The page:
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State Dept. investigating whether Trump officials took gifts meant for foreign dignitaries

The dollar value of the missing gifts is "significant," a State Department official said.
President Donald Trump receives the Order of Abdulaziz al-Saud medal from Saudi Arabia's King Salman in Riyadh on May 20, 2017.
President Donald Trump receives the Order of Abdulaziz al-Saud medal from Saudi Arabia's King Salman in Riyadh on May 20, 2017.Mandel Ngan / AFP via Getty Images file

The State Department inspector general is investigating whether Trump administration officials helped themselves to expensive Trump-branded gifts meant for foreign dignitaries, NBC News confirmed Tuesday.

The Office of the Inspector General is investigating whether political appointees of then-President Donald Trump removed the taxpayer-funded presents from the State Department gift vault in January and took them home, a department official with knowledge of the events said. The official said the dollar value of the missing gifts is “significant.”

The latest probe into missing gifts was first reported by The New York Times. The paper identified the missing items as gift bags meant for foreign leaders at a Group of Seven summit that was supposed to be held at Camp David in 2020 but was canceled because of the pandemic. The gift bags included leather portfolios, pewter trays and marble boxes with the presidential seal or Donald and Melania Trump's signatures, the Times reported. The newspaper cited public documents from the federal government, interviews with current and former officials, and statements from several departments and agencies for its story.

The inspector general's broad look at missing gifts during the Trump administration also includes a whiskey bottle worth $5,800 that was given to then-Secretary of State Mike Pompeo by the Japanese but then disappeared.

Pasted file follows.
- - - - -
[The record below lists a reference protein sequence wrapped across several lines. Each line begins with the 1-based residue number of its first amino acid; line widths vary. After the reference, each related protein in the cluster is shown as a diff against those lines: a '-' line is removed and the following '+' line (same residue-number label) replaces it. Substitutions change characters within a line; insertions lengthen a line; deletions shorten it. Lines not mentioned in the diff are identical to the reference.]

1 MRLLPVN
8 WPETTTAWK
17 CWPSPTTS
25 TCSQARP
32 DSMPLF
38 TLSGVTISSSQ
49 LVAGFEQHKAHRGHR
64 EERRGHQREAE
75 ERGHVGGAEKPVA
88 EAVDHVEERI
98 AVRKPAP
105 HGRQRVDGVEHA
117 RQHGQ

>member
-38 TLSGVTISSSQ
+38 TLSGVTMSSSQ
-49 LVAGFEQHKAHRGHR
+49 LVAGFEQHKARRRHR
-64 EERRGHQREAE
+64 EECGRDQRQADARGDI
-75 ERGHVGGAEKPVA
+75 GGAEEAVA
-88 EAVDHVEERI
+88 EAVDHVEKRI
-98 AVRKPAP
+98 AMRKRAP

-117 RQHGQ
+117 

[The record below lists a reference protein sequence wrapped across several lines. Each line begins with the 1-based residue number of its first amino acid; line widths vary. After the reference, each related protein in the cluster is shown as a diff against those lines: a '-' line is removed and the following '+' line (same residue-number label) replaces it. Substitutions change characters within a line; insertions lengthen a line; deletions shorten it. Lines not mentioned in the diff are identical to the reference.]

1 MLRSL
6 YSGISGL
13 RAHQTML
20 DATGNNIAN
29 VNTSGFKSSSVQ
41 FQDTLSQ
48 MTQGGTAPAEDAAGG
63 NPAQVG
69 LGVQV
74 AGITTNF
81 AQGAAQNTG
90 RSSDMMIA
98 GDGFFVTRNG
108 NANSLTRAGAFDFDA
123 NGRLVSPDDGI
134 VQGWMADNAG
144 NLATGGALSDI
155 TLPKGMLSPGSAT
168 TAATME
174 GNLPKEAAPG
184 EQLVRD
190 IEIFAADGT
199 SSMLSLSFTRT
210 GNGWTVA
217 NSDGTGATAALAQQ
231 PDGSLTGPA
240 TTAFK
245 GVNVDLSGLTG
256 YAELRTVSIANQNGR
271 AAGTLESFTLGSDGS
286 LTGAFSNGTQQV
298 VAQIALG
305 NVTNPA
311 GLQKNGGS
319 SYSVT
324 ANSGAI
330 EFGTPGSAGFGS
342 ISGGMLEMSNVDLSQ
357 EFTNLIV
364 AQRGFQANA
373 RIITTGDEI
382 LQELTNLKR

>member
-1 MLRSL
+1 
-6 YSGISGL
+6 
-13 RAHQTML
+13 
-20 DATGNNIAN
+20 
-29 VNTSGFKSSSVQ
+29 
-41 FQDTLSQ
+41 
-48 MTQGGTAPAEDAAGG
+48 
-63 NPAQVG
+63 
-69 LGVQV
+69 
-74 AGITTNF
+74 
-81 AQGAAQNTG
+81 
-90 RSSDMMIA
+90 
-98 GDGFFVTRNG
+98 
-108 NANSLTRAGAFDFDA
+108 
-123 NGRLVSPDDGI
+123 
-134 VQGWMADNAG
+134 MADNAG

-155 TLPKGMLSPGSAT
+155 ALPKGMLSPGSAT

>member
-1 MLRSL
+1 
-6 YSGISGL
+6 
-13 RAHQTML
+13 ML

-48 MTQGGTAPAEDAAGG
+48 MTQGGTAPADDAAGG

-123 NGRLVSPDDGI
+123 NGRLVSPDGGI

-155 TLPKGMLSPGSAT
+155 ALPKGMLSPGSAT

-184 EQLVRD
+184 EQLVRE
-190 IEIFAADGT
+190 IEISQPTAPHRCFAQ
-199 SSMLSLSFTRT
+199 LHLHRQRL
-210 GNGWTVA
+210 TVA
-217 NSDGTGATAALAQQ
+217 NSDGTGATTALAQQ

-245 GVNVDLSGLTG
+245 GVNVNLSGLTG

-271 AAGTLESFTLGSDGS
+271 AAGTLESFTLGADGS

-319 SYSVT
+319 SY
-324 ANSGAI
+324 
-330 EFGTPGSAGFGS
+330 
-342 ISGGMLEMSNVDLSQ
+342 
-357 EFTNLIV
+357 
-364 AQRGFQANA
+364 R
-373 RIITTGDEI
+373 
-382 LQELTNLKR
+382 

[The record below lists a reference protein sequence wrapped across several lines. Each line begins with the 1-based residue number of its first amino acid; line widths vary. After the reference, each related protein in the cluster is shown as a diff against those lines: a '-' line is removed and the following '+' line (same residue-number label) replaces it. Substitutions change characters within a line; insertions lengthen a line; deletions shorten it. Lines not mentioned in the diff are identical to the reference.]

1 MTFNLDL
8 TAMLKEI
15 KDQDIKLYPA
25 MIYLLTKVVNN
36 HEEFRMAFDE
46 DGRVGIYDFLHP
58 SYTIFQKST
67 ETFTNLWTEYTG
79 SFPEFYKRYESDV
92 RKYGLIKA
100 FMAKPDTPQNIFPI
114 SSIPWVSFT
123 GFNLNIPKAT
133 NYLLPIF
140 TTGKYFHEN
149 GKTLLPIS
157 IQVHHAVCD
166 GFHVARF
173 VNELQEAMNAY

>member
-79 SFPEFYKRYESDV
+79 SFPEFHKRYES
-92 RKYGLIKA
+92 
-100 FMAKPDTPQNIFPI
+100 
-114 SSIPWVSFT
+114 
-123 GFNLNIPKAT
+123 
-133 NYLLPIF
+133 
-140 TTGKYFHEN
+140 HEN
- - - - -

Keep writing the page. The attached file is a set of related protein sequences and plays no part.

Pompeo said he never received it. "It never got to me," he told Fox News this year. “I have no idea how the State Department lost this thing — although I saw enormous incompetence at the State Department during my time there.”

The inspector general's office declined to comment. Trump's office also did not immediately respond to NBC News' request for comment. A spokeswoman for Trump did not return several messages from The New York Times seeking a response, the newspaper said.

A State official said the department "takes seriously its role in reporting the disposition of certain gifts received by U.S. government employees. These gifts are the property of the American people and must be accounted for accurately."

The official said the department is searching for "the whereabouts of gifts that are unaccounted for and the circumstances that led to their disappearance."

The State Department's office of protocol is required to record gifts given to U.S. officials and keep track of their disposition. Recipients have the option of turning gifts of a certain value over to the National Archives or another government entity or purchasing them for personal use by reimbursing the Treasury Department for their value.

Trump received a number of expensive gifts in office, the State Department has said, including a 9 mm pistol from the Czech Republic and a hardwood bench carved to resemble a jaguar from Brazil. They were sent to the National Archives.